Yemen Concept of Operations, July 2017

from World Food Programme, Logistics Cluster
Published on 28 Jul 2017 View Original


Since March 2015, the conflict in Yemen has exacerbated the already precarious humanitarian situation and according to OCHA, 18.8 million were in need of humanitarian assistance as of November 2016, of which 12 million were prioritized for humanitarian assistance. The scale of the needs and the scope of the emergency response have required a large, multi-agency and multi-sector response to be undertaken. Therefore, additional logistical support has been required to ensure humanitarian organisations responding to the crisis can deliver efficient and effective assistance to affected people.

Against this backdrop, Yemen is currently facing a cholera epidemic of unprecedented scale and on 14 May 2017, the Ministry of Public Health and Population in Sana’a officially declared a state of emergency. The WHO reported over 396,000 suspected cases as of 25 July 2017 across nearly every governorate, and OCHA reported on 16 July 2017 that the number of people in need of humanitarian assistance has increased to 20.7 million, due mostly to the cholera outbreak. The disease has spread rapidly in a context with less than 45 per cent of all health facilities fully functional, where two-thirds of population does not have access to safe drinking water and sanitation, and with widespread acute food insecurity and malnutrition.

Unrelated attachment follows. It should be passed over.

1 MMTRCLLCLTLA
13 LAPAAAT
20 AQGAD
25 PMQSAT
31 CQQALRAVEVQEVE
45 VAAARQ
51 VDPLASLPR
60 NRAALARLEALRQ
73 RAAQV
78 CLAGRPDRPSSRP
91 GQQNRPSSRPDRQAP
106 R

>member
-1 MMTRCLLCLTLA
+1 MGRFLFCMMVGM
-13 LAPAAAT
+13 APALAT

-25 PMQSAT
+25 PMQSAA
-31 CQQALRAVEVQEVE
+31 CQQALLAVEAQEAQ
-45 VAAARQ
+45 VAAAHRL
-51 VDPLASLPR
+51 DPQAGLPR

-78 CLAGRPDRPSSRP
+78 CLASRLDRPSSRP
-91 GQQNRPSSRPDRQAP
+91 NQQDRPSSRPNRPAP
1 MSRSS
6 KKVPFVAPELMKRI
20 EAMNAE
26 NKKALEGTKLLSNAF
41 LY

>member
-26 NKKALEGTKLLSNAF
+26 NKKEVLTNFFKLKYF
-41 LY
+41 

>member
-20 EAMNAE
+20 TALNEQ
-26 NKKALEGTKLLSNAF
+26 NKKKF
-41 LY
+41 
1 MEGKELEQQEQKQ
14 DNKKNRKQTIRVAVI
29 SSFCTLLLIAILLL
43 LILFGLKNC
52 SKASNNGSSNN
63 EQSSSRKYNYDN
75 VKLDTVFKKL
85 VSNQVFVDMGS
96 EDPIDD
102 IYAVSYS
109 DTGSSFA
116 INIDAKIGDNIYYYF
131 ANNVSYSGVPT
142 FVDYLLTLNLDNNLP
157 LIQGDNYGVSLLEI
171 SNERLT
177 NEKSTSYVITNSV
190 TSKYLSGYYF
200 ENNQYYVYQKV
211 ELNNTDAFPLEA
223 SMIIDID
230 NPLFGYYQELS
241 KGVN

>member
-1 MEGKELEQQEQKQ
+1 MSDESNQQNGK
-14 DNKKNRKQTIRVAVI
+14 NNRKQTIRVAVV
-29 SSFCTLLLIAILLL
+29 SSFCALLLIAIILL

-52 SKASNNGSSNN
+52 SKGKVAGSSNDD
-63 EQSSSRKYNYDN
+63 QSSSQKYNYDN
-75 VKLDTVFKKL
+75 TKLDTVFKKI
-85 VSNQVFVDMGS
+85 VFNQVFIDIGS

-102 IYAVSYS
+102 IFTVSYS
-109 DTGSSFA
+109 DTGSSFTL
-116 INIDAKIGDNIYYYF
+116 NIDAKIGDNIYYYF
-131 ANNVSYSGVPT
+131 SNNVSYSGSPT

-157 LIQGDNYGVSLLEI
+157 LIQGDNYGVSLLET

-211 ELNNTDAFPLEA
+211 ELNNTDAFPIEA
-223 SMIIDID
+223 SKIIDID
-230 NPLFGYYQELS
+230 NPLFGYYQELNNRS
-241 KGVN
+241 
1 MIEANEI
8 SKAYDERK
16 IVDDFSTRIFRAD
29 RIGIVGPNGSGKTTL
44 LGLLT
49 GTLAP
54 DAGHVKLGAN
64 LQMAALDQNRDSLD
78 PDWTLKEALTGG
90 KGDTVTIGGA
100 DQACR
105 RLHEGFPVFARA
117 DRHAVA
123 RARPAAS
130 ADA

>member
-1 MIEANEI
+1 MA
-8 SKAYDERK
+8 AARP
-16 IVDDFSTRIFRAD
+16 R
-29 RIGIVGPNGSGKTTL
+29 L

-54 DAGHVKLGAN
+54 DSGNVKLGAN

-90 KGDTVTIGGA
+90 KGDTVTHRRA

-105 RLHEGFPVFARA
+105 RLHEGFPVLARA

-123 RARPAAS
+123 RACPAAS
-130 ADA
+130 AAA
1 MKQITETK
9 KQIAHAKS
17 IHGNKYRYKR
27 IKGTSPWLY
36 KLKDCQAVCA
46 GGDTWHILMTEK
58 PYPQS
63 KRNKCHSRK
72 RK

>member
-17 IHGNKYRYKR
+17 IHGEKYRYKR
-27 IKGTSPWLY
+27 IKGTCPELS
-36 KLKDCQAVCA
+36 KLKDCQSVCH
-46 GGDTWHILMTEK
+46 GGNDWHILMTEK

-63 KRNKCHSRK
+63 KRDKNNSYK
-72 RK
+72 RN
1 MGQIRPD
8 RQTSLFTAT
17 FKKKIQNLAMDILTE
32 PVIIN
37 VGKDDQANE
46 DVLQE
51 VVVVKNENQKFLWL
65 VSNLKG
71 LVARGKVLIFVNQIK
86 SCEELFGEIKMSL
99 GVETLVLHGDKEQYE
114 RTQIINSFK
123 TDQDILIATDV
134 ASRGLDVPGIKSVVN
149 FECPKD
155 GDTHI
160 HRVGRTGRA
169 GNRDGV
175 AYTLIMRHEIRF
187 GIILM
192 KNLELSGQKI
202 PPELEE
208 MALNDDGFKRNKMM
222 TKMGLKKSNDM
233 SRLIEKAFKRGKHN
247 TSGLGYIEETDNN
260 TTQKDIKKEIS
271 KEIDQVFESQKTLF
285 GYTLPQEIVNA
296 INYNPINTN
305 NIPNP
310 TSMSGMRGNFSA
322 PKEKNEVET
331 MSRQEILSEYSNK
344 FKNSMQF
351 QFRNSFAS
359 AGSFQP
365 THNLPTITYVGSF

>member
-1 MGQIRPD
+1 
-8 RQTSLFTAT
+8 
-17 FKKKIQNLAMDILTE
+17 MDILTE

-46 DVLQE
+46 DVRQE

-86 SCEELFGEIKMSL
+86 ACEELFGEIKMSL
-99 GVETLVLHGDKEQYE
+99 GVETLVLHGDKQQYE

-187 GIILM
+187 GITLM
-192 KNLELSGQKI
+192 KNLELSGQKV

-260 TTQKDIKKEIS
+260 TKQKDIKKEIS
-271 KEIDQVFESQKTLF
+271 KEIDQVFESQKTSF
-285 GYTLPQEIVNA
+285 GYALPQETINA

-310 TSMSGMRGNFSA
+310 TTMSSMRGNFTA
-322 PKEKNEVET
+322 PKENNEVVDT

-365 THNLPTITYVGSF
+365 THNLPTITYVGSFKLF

The Logistics Cluster facilitates access to common logistics services (temporary storage; air, sea and overland transport; fuel distribution), as well as assuming a coordination and information management role to maximise the use of available resources in-country, and avoid duplication of efforts.
Logistics Gaps and Bottlenecks The major constraints on the ability of humanitarian organisations to respond to the crisis in Yemen are: the lack of access due to insecurity, a rapidly changing security situation, and limited or much damaged infrastructure.

Specifically, the following logistics gaps have been identified:

  • Congestion at main entry points (POD – port of discharge);

  • Limited international transport options into Yemen, especially by air;

  • Limited in-country storage capacity;

  • Poor overland transport capacity from neighbouring countries;

  • Limited cold chain capacity for the needs of the cholera response.

  • Unreliable and unpredictable access to sufficient quantities of fuel, as well as high volatility in its price;